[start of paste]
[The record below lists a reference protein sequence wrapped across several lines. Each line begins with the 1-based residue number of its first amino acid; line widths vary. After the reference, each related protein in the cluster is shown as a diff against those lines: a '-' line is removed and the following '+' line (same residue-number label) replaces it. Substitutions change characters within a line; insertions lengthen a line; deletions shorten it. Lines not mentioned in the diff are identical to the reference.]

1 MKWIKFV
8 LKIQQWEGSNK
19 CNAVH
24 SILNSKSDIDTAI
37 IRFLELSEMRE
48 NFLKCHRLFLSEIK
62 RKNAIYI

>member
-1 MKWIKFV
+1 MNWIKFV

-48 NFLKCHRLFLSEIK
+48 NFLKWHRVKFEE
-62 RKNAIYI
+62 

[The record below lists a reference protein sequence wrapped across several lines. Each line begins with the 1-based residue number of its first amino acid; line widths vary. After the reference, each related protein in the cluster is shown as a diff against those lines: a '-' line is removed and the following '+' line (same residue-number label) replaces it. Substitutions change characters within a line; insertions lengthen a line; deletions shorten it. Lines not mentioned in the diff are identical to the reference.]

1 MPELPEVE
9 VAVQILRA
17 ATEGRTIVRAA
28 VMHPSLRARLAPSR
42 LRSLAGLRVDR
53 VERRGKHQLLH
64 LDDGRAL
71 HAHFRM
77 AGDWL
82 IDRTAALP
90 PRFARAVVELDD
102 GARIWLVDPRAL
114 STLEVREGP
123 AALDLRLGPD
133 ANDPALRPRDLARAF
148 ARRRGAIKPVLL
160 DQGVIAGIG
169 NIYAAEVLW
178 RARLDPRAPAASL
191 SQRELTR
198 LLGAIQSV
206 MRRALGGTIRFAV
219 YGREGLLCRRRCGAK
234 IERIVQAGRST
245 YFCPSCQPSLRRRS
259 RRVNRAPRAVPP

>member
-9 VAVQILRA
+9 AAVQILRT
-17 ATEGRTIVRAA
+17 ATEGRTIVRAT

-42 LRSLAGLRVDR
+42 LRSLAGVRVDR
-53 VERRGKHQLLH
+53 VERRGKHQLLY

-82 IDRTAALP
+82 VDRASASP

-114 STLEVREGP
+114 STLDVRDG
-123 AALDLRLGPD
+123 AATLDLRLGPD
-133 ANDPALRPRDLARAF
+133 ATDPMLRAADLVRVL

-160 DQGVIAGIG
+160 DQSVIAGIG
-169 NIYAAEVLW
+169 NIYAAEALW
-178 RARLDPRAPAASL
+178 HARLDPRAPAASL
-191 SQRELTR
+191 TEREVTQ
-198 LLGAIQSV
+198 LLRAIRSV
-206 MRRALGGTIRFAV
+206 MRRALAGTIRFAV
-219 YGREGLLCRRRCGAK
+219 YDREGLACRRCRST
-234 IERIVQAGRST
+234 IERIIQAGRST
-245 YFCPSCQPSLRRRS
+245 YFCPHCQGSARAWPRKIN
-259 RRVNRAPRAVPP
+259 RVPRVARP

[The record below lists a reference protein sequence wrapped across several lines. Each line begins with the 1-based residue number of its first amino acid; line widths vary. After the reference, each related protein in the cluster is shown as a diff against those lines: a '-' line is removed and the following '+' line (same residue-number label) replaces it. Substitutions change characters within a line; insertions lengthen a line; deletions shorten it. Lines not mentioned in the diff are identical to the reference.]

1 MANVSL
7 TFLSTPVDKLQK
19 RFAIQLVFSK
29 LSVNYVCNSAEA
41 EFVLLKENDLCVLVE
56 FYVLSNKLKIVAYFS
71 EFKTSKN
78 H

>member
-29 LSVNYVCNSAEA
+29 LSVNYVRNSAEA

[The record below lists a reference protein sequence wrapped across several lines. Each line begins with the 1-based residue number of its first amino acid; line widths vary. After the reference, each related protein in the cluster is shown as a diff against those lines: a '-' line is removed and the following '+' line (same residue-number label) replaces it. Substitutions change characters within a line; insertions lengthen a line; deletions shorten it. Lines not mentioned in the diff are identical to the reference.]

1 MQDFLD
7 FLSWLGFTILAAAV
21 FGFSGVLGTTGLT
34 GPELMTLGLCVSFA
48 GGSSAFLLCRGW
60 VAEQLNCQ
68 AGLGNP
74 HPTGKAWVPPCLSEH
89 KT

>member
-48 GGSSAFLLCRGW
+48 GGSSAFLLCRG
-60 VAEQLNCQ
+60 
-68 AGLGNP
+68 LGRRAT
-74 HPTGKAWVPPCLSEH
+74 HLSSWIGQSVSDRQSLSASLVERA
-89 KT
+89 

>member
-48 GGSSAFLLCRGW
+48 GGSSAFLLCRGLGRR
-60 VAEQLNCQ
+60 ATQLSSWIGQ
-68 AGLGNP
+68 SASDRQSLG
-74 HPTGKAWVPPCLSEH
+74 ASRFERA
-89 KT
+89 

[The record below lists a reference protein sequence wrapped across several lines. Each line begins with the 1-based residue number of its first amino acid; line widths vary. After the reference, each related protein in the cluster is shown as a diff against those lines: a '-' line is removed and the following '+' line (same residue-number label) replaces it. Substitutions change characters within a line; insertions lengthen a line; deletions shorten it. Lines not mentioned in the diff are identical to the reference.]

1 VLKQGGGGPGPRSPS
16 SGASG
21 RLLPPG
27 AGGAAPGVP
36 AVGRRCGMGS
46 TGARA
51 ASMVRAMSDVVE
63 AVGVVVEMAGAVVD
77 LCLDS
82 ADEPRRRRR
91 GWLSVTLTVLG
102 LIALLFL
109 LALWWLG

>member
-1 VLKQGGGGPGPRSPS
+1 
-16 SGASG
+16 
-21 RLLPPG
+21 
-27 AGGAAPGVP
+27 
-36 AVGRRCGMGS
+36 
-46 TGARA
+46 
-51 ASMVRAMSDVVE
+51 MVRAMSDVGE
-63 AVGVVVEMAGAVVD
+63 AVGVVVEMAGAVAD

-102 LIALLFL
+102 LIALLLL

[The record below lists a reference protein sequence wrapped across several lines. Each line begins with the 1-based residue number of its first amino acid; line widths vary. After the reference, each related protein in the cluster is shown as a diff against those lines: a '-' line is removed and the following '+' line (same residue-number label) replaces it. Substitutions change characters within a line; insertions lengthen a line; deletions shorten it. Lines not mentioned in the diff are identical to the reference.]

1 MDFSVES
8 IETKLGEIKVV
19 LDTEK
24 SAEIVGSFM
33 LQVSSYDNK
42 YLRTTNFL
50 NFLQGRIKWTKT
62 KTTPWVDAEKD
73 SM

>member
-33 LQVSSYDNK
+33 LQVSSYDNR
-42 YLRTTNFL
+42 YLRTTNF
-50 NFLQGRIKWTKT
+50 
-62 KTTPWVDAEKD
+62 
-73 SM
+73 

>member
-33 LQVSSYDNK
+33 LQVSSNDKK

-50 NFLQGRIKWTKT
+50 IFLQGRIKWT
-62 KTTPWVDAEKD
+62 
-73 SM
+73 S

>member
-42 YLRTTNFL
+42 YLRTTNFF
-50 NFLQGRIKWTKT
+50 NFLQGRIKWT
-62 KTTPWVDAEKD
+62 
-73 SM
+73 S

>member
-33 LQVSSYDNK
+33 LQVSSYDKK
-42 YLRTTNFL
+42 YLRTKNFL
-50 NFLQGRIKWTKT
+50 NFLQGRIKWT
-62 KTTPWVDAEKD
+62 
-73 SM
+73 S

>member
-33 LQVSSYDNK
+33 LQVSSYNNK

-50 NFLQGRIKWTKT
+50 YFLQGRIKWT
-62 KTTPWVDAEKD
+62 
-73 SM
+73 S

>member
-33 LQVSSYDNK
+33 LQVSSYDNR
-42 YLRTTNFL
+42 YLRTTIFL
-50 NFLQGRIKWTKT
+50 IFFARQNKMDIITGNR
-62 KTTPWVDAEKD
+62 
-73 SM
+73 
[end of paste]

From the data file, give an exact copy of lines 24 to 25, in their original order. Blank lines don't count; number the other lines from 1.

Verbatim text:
71 HAHFRM
77 AGDWL